I walked quickly to the pick-up point, crashing into Shrek and a man on the loud hailer heralding the sale of souvenior tshirts selling at $5. Shrek was fuming. I scanned the cars lining up for the plate number I was given. Five minutes later, there was still no sign of my Uber ride. My gut feeling told me I was standing in the wrong place. I walked back to Hard Rock Café to use the free wifi, cancelled the ride and ordered another ride at the same pick up point. When my ride was 3 minutes away, I walked back to the same place, again scanning the many cars lined up on the side and scanned the many more driving through Hollywood Boulevard – I realised that was the craziest idea ever, I mean how many cars drive through Hollywood Boulevard each day and here I was trying to single out one car?
I half walked and half ran back to Hard Rock Café to cancel the trip and ordered another. This time, I put Hotel Roosevelt as pick up point.
By now, I had walked past the TCL Chinese Theatre, Madame Tussauds and walked the many Hollywood footprints so many times already I could tell you exactly how many steps it took in normal walk and in half walk/half run.
I told myself this was going to be my last attempt and I would resort to cabbing. I had been trying to locate my Uber rides for close to an hour now. I took a screen shot of my Uber ride details and crossed the road to Hotel Roosevelt.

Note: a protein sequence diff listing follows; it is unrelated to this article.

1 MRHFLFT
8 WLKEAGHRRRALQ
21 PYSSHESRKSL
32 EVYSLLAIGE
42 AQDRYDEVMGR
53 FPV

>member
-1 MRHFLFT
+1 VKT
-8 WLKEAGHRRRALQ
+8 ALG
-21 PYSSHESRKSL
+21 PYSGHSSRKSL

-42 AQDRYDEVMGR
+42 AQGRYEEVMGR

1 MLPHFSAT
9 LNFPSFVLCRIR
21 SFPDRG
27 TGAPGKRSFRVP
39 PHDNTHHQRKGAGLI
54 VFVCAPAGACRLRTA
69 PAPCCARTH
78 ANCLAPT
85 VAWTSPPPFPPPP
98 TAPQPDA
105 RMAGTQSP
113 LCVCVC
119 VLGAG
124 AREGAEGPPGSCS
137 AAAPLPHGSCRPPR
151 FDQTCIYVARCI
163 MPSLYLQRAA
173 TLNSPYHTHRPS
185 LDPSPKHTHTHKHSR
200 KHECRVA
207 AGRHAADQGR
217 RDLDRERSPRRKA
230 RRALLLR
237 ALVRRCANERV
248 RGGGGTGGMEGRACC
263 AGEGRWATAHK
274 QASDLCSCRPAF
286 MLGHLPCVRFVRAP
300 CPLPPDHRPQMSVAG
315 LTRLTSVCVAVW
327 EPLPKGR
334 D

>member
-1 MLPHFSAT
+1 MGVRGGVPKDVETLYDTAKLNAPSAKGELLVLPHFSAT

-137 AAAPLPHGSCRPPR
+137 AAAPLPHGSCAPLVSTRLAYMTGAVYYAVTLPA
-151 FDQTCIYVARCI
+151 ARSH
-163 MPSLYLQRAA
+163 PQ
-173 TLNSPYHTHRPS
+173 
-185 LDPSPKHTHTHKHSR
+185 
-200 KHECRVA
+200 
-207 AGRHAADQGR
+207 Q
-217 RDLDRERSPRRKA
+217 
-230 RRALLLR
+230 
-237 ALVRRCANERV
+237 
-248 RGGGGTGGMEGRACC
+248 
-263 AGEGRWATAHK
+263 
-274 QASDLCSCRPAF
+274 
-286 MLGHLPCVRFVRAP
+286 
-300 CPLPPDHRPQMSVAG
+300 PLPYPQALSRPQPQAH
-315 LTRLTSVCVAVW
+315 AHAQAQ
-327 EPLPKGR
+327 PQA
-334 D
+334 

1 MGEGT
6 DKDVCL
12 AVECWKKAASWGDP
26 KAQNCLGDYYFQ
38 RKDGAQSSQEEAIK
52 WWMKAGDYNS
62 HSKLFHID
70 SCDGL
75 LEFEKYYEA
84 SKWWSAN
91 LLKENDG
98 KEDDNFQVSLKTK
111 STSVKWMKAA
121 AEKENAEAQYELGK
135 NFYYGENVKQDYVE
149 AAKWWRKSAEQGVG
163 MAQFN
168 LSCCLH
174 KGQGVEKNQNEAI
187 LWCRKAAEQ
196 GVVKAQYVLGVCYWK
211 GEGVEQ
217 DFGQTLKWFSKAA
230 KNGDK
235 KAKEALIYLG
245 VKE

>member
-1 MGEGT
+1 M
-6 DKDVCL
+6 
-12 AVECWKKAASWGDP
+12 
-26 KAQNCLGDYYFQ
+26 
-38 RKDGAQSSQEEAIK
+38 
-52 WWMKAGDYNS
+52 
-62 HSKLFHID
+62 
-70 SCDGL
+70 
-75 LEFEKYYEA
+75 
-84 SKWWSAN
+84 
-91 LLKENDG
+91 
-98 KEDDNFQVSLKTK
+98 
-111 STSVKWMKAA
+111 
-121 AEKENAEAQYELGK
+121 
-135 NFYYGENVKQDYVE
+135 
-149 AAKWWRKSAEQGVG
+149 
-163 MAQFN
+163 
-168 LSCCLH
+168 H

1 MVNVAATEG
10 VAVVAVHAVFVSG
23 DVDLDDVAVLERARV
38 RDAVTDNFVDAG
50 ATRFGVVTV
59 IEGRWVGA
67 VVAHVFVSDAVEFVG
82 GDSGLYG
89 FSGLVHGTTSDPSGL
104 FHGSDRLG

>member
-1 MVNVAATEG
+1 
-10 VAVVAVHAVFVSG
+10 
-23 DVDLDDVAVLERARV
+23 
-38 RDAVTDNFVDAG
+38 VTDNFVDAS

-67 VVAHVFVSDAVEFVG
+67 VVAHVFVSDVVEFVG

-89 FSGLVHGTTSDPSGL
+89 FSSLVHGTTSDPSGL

I took a quick photo of Vin Diesel’s star outside the hotel entrance and kept an eye out for my ride. I decided to stand aside from the many others standing in front of the hotel in the hope my driver could recognise that I was looking for a ride and not touristing.
Three minutes later, I saw the white Buick, parked on the other side of the Hotel Roosevelt. I waved at the driver and he waved for me to cross the road. The wait for the green light on the pedestrian crossing seemed like an eternity! Forget about the pictures of the Hollywood Walk of Fame, the TCL Chinese Theatre that I looked over many times on the internet before my travel – I was just so happy to get out of Hollywood Boulevard.
There was already another passenger in the car, a young woman with many shopping bags and she took up the back seat. I hopped into the front seat, avoiding the glaring eyes of the Asian American driver. I apologised profusely to the driver and the passenger for making them wait. “The pick-up point is on this side, not that side” the driver responded. Mi save ya, inap o (I know, enough already) I thought to myself.